Forensic science of the whole person. “Maisie Dobbs” by Jacqueline Winspear (CBR10 #3)

I had a revelation after reading this book. In mystery novels, the problem that needs to be solved is never as interesting to me as the problem solvers. Winspear’s first in her “Maisie Dobbs” series splits problem and problem solver in a way that made that clear to me.  Is that common? I’m pretty sure that is why, when asked if I enjoy mystery novels, I generally say no, but my read list  on Goodreads tells a different tale.

Maisie Dobbs is the only child of a working class family in early 1900’s London. When her mother dies, her father enters her into service for a wealthy family in Belgravia. After discovering the family library while on her coal fire rounds, the precocious and resourceful thirteen year old  begins waking up at 3am each day to sneak into the library to read. It gets a little Eliza Doolittle from there. Maisie is caught in the act by the family  matriarch who recognizes her brilliant mind and introduces Maisie to a family friend, Maurice Blanche. Blanche is a forensic scientist who serves as a  cerebral Professor Higgins type (creepy and superior but without the sexual tension) and Maisie’s education commences. While still working in the household, Maisie studies philosophy, logic, and psychology and eventually makes her way to Oxford.  While studying there, the first World War breaks out, and Maisie joins the Red Cross to nurse the wounded in France.  After the war, she returns to England to finish her studies and begins working as a private investigator. Hired to tail a possibly unfaithful wife, Maisie undertakes a job which leads her to the mysterious death of a wounded soldier and a shady “retreat” for troubled and scarred veterans. Her investigation ultimately unearths her own wounds from the war, allowing her to confront her own past.

The book is divided into thirds. The first part sets up the main players and the  mystery at hand. The second part steps back in time to flesh out  back stories and the third picks up the mystery thread to its conclusion. I found the disjointed time line to be jarring. The narrative of the first third of the book is stopped cold as the second third of the book (which was the most compelling) jumps back in time to connect the dots of Maisie’s personality. Once Maisie’s motivations are mostly fleshed out, the story dumps the reader back to the mystery and wraps up with the conclusion. If the narrative had started with Maisie’s back story and developed the characters BEFORE moving into the heart of the mystery, the book would be a solid 4 stars for me. The build up to the end would have been so much more satisfying.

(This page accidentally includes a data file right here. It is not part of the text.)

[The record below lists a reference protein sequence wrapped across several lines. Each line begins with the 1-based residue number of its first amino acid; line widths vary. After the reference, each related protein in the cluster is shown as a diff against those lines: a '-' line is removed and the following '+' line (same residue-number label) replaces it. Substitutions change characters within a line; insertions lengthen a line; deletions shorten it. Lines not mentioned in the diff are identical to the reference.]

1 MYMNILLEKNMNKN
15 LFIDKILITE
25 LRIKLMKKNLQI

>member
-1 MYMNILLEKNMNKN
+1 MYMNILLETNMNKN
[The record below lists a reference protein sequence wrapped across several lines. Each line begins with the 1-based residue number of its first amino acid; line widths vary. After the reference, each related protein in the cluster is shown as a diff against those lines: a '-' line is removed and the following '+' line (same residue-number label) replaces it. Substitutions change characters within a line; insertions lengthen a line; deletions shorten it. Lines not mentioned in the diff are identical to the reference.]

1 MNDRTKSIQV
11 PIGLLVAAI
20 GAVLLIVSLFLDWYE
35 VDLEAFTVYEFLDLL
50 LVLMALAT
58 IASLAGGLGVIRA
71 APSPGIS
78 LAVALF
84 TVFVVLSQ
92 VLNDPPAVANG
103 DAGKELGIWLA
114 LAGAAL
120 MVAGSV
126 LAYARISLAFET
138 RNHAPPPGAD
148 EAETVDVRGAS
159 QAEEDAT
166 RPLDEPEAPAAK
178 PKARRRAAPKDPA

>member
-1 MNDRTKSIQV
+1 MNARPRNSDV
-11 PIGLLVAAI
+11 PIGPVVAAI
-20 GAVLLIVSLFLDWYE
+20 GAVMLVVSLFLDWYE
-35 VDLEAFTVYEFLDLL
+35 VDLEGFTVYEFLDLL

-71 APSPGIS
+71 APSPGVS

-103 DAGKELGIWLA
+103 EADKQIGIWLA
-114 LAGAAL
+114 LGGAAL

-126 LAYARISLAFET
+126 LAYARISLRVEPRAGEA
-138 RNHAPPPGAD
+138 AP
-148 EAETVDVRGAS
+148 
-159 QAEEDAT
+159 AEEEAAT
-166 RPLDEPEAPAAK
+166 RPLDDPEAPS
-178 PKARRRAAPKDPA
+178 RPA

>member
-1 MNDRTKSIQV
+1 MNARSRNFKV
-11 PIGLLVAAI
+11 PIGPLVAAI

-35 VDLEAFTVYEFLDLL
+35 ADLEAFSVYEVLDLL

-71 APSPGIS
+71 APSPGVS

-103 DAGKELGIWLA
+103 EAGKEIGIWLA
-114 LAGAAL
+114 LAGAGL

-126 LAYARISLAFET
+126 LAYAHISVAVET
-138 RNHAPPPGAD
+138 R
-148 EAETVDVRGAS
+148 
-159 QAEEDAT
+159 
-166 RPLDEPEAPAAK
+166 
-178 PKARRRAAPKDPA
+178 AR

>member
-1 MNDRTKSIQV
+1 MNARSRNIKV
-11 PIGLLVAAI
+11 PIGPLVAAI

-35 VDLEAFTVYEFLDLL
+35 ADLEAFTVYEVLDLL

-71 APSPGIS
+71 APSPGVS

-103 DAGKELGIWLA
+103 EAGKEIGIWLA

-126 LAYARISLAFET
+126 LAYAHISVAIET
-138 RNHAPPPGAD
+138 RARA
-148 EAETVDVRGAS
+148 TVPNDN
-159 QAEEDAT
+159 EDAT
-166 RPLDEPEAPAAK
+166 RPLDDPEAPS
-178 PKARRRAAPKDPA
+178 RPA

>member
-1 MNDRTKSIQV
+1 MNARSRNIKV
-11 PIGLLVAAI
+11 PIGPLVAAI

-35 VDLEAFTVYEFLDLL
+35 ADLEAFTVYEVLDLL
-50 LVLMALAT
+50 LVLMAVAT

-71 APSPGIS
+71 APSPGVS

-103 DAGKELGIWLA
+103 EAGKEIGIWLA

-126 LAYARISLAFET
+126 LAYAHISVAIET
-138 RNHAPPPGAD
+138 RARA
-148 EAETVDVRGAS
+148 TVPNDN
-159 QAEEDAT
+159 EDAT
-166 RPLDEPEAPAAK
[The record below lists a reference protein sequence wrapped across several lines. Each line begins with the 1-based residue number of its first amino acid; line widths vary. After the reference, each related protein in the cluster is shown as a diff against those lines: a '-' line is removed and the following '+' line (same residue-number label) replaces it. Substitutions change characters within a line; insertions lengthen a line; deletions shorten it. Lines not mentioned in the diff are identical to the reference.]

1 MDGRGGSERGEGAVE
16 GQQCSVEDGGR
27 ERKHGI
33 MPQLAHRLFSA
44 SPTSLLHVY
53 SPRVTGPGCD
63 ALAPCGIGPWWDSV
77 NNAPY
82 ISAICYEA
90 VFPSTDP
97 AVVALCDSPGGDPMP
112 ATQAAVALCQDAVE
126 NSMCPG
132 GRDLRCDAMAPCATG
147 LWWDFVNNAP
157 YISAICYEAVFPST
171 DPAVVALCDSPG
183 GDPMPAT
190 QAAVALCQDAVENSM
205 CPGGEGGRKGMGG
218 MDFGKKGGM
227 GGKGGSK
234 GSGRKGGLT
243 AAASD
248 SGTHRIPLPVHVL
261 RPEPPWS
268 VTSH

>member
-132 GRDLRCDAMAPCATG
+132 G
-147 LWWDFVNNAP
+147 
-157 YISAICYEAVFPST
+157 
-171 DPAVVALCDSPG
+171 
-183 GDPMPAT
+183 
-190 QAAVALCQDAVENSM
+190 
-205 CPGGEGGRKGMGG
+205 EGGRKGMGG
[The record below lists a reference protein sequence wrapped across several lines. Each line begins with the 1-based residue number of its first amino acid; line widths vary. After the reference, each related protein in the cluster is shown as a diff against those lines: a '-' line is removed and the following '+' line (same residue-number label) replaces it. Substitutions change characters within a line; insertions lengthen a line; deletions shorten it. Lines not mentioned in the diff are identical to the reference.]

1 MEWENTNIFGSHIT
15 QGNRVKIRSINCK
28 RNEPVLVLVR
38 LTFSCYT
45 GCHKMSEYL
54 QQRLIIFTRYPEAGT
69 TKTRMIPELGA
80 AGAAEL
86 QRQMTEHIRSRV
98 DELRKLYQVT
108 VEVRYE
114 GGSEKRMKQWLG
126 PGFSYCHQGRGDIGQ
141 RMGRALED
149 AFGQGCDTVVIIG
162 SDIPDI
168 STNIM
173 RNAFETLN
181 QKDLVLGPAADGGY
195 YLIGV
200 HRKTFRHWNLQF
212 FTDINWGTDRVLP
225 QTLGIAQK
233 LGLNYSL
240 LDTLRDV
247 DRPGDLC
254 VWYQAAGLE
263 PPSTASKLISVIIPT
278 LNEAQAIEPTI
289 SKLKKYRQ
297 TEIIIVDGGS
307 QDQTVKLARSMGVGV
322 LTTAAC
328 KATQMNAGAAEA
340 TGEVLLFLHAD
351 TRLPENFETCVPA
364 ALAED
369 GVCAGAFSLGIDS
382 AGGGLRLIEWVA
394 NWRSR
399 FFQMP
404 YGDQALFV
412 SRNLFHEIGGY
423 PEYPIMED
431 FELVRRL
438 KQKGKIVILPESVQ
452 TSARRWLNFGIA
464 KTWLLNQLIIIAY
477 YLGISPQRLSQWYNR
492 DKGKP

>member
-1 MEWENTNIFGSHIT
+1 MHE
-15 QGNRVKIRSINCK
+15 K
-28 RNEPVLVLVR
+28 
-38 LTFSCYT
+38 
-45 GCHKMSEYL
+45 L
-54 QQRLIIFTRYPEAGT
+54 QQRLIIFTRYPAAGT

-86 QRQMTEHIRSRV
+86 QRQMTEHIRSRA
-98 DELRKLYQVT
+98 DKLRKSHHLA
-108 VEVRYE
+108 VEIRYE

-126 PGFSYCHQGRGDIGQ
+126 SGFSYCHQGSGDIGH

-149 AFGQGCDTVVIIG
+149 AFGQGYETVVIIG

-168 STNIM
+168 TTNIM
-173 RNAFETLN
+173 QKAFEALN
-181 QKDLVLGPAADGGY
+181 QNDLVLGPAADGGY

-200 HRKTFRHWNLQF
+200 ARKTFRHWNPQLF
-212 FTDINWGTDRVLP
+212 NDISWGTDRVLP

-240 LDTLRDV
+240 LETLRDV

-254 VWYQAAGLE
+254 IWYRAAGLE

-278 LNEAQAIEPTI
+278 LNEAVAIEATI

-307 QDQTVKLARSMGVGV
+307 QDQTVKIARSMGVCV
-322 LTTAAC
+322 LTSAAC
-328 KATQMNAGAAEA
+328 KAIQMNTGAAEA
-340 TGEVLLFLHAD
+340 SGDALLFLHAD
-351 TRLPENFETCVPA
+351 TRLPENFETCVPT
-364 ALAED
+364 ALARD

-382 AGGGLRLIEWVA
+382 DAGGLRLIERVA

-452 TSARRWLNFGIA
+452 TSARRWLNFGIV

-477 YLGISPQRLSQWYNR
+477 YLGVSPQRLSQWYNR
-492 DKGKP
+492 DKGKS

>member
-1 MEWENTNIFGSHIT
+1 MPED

Maisie’s ability to step into someone’s shoes to understand who they are and to empathize with their problems was palpable. Several times in the book, she literally assumes the posture of the people she is questioning in order to feel how they feel and gain insight into their situation. I know, sounds hokey, but I found those moments to be fascinating.  The whole study of people’s motivations and how they came to be who they are is much more compelling here than the relatively quick wrap up of the mystery. Problem solver MUCH more interesting than the problem.

For those of you who have read and continued on with the series…worth it? I really enjoyed Maisie’s character but I’m not sure if that’s enough to warrant charging ahead.

Check out Cannonball Read 10. Lots of reviews from lots of good people and all for a good cause.



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